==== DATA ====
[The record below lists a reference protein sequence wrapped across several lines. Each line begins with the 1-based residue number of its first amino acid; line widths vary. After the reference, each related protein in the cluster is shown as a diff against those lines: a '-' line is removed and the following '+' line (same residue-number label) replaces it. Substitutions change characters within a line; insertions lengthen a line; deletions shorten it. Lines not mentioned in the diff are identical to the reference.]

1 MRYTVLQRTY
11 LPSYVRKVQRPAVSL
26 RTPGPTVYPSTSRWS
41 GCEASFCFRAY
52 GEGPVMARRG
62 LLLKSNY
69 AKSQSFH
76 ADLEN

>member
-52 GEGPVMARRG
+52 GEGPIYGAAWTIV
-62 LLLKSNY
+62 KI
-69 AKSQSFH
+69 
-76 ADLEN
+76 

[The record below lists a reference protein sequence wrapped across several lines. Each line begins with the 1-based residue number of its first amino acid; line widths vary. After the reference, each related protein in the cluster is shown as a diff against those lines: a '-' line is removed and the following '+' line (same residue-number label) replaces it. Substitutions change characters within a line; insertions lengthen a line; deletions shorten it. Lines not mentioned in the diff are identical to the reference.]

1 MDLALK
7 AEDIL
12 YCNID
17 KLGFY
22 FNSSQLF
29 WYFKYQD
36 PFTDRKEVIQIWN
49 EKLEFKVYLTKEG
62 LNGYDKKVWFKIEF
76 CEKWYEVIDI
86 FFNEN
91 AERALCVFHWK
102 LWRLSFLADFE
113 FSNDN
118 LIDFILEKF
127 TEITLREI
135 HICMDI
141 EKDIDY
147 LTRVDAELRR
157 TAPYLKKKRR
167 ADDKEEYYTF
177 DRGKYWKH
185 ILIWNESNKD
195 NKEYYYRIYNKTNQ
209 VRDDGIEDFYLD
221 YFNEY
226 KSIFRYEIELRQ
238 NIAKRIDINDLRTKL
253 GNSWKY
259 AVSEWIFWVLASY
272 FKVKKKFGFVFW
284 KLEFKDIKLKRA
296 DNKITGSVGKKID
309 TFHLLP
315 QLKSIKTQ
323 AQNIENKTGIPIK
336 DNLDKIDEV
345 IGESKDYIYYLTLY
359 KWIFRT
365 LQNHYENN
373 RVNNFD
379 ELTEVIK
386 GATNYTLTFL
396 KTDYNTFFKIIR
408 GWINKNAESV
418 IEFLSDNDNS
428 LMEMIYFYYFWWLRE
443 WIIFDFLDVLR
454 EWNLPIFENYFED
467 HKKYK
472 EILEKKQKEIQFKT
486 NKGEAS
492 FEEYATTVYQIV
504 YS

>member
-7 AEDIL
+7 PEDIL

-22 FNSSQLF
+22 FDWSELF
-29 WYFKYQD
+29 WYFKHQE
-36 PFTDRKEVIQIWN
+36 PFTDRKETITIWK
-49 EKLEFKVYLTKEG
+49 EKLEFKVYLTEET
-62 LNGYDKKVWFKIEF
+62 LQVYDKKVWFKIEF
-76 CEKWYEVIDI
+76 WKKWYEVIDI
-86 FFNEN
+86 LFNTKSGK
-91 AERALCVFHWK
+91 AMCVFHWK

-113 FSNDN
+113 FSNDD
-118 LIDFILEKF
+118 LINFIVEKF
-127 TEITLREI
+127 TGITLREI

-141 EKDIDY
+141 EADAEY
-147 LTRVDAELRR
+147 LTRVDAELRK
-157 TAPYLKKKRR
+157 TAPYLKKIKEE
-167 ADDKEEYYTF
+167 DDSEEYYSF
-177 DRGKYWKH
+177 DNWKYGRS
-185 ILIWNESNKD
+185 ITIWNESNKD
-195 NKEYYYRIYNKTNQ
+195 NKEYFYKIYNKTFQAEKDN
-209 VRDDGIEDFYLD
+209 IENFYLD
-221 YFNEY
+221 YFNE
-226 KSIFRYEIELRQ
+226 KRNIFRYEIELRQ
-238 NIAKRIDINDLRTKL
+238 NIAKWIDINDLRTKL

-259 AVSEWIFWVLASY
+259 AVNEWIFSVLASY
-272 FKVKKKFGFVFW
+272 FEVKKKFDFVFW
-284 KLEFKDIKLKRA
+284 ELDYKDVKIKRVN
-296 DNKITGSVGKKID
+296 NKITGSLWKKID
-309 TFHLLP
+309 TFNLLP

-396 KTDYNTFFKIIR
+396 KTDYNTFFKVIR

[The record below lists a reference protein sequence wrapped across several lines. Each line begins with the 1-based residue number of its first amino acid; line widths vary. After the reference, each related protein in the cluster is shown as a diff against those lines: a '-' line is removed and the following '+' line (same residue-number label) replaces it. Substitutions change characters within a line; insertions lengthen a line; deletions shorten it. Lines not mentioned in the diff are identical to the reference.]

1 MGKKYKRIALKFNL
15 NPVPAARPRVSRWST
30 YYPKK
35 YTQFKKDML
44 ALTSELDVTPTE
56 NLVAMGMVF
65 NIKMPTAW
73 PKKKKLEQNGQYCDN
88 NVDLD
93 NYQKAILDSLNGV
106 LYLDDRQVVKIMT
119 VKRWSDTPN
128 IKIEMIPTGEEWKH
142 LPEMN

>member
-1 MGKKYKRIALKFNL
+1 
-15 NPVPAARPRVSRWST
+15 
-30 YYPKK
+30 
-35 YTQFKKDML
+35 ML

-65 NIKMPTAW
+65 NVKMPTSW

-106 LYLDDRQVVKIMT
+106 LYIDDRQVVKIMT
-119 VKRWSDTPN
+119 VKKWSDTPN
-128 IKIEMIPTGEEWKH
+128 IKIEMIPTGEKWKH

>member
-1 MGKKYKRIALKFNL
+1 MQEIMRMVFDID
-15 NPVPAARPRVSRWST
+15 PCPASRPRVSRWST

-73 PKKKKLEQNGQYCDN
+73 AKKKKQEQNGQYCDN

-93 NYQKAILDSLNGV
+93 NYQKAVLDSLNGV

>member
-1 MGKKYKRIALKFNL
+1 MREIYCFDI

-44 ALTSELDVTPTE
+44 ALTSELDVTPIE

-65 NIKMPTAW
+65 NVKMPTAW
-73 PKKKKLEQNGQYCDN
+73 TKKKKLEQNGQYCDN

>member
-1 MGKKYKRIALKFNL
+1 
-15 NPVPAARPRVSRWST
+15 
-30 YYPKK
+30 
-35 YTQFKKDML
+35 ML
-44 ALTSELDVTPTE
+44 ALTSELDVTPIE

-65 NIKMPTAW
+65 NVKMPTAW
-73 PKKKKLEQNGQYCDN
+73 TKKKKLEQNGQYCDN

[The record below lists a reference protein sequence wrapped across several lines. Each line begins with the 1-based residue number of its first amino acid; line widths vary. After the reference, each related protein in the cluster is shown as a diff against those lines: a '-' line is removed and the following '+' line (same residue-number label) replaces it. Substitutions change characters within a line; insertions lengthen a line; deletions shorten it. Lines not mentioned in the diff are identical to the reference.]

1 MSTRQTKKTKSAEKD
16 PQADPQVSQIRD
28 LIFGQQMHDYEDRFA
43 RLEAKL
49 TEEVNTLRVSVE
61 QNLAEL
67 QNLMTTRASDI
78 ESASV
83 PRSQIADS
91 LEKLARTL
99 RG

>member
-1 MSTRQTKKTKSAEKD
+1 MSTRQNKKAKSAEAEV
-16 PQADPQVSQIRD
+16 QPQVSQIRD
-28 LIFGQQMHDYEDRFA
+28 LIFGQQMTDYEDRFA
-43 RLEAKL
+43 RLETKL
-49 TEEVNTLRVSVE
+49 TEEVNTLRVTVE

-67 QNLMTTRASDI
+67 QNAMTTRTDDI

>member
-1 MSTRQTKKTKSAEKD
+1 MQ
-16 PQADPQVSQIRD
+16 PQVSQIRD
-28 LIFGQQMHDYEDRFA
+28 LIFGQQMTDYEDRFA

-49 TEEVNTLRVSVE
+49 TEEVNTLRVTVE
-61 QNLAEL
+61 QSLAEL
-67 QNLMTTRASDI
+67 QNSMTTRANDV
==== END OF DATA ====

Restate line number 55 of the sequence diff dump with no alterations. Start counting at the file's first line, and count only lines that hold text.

323 AQNIENKTGIPIK